Camille D: Is this part of why you didn’t want to “channel” Pippin? That you wanted to make clear the divide between his time and yours? His perspective and yours? There is so much (often quite good) poetry written in the voice of major figures. But I also understand the hesitancy to appropriate a voice that wasn’t yours. Can you define some of the sources of your resistance to direct autobiography and particularly to adopted voice that might not be related directly in the poems?

Janice N. Harrington: I absolutely didn’t want to “channel” Pippin. I think Primitive is actually a hybrid: biography, art history, and autobiography. I wanted to respond to Horace’s life and paintings. I wanted to look for the connections and seams between his life and mine. I also knew that I couldn’t tell the entire story of his life. I performed archival research, visited his hometown, his home, found his grave, and I read the major works about his life. I recommend Judith Stein’s I Tell My Heart especially.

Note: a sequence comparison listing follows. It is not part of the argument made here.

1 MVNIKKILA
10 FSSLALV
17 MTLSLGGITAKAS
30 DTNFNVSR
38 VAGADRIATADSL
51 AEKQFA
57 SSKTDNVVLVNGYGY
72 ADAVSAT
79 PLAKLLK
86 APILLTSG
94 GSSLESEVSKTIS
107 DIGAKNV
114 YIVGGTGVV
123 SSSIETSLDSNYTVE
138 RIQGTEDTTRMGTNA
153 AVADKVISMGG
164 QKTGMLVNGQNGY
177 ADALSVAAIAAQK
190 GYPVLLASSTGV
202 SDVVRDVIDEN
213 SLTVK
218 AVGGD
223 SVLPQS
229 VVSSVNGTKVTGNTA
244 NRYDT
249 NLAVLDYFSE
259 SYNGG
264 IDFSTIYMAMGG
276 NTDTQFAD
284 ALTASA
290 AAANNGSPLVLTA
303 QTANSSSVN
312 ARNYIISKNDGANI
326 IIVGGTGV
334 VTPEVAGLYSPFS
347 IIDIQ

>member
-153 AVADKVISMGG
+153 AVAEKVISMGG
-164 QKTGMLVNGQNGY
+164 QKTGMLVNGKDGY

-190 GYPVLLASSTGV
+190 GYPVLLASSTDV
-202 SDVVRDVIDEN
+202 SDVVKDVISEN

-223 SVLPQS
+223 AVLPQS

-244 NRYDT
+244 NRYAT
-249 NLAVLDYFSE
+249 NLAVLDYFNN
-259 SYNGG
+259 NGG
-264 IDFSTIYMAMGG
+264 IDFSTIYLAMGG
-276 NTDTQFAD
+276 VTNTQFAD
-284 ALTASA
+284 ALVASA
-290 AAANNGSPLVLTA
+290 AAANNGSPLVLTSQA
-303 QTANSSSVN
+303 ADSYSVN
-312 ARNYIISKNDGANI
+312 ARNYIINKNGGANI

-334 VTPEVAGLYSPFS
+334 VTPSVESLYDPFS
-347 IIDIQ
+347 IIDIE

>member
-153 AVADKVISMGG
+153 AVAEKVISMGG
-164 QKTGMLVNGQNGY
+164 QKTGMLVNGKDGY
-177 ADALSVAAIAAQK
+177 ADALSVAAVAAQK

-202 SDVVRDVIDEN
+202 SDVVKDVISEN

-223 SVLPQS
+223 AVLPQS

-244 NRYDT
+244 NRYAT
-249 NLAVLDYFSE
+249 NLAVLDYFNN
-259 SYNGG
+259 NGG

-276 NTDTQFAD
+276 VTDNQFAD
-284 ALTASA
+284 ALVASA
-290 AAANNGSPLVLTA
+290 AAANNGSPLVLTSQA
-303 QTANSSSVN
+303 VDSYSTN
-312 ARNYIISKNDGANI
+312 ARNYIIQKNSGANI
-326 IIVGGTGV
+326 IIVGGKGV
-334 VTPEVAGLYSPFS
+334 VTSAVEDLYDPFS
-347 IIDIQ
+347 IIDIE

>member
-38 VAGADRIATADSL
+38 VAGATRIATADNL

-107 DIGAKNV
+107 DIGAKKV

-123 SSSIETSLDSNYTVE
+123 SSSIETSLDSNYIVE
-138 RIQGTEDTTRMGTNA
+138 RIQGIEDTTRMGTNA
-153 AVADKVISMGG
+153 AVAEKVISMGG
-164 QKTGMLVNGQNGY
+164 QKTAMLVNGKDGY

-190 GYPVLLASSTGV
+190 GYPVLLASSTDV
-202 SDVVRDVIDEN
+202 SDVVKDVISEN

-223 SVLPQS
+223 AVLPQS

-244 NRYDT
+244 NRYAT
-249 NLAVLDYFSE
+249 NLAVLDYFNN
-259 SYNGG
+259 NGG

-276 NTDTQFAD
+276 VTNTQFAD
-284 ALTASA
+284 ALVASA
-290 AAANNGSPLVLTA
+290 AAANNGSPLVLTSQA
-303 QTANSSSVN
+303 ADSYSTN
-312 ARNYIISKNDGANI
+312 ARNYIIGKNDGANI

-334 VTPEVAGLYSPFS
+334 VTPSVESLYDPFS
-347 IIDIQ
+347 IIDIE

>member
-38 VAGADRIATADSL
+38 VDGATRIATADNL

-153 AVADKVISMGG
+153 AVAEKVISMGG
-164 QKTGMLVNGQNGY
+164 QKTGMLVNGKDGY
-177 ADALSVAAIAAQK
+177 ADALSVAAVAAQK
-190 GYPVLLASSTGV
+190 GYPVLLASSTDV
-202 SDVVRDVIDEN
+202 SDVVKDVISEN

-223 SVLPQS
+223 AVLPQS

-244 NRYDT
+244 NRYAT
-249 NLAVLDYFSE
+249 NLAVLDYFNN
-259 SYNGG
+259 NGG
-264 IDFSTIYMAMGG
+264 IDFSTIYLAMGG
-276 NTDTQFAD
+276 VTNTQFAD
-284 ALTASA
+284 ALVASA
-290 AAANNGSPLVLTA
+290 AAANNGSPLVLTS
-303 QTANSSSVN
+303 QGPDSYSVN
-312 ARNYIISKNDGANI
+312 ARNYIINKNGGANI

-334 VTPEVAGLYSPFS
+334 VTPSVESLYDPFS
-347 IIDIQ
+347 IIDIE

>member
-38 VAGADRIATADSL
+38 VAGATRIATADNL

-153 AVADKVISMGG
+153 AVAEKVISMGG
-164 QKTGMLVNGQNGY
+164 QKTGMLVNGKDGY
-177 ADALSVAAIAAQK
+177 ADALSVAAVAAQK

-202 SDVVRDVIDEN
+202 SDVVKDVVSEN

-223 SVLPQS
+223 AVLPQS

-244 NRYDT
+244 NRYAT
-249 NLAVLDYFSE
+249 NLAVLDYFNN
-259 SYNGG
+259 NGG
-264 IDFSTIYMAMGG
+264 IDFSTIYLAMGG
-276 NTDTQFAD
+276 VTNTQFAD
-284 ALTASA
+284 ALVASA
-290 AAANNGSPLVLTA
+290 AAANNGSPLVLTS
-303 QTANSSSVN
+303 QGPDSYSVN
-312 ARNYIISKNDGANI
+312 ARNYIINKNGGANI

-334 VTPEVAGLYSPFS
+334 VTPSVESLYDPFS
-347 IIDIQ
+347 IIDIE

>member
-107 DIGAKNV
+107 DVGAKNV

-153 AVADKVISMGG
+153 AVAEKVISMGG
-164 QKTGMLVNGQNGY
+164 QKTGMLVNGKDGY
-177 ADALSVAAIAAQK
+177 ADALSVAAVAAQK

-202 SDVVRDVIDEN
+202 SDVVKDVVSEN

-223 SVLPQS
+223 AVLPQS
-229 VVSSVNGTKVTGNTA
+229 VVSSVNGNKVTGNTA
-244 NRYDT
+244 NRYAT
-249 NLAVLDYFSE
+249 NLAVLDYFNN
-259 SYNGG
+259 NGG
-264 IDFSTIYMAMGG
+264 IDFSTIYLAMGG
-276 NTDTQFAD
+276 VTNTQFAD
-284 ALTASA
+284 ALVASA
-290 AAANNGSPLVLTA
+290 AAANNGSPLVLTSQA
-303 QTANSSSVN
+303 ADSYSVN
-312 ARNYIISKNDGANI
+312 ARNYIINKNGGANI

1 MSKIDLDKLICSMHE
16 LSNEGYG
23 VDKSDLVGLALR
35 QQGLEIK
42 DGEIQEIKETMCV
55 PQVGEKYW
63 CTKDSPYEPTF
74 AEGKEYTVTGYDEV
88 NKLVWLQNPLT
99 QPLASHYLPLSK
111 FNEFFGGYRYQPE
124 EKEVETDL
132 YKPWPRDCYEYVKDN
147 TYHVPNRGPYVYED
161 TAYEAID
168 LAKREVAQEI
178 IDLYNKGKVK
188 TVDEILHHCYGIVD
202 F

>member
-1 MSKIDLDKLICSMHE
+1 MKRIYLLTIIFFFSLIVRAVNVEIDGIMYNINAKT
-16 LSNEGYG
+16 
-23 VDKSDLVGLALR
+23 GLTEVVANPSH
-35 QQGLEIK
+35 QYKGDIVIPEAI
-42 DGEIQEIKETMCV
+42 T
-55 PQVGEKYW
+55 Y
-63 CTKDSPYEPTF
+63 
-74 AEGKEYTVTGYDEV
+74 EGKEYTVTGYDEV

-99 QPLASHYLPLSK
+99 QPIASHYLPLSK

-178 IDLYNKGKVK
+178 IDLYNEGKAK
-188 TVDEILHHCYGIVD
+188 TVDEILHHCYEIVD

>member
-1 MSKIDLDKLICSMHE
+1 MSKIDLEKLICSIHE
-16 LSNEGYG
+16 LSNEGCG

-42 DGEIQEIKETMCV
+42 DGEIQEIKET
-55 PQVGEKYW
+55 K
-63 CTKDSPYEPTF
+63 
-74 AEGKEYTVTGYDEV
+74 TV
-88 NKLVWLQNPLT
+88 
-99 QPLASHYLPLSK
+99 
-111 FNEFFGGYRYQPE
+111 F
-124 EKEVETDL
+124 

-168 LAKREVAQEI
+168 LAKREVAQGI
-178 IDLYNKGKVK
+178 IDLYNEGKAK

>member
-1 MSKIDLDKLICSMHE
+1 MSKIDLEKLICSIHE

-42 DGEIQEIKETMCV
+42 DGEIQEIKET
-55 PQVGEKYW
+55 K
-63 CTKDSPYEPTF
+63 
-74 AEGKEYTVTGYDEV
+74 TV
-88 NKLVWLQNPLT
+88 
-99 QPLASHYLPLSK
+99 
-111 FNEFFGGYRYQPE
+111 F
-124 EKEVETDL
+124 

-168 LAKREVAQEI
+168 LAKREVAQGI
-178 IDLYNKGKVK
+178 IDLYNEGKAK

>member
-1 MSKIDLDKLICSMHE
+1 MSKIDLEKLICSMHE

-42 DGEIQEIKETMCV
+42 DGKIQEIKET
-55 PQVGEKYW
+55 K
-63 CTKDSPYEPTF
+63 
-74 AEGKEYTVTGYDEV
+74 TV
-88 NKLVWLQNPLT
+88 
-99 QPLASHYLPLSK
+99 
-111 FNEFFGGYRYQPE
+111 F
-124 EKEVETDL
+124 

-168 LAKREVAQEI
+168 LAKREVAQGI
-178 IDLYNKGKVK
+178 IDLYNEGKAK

Camille D: Do you think of this book as a kind of docupoetic text? I loved that long list of further reading you include in the book. It provides such an invitation for a continued conversation.

Janice N. Harrington: Docupoetic? I think it may not quite fit that category either in intention. I tried so hard to hold to the historical record and to respect Horace Pippin. But even with the most scrupulous intention there’s always distortion—or maybe uncertainties. The book is a doily-poetic.

Camille D: I’m also interested in the way that the inclusion of that five-page notes section seems to serve both to cast you as an authority on the subject of Pippin but not the final word. This seems important to me. I am always wrestling with what it means to cast oneself as the final, individual talent. What does that mean especially for women and for people of color (for black people in particular) to be allowed to say that they aren’t going to have the final and last or only say on a subject. It seems important NOT to claim to have the final and last and only say on a subject when the subject is one that has been too frequently erased or diminished.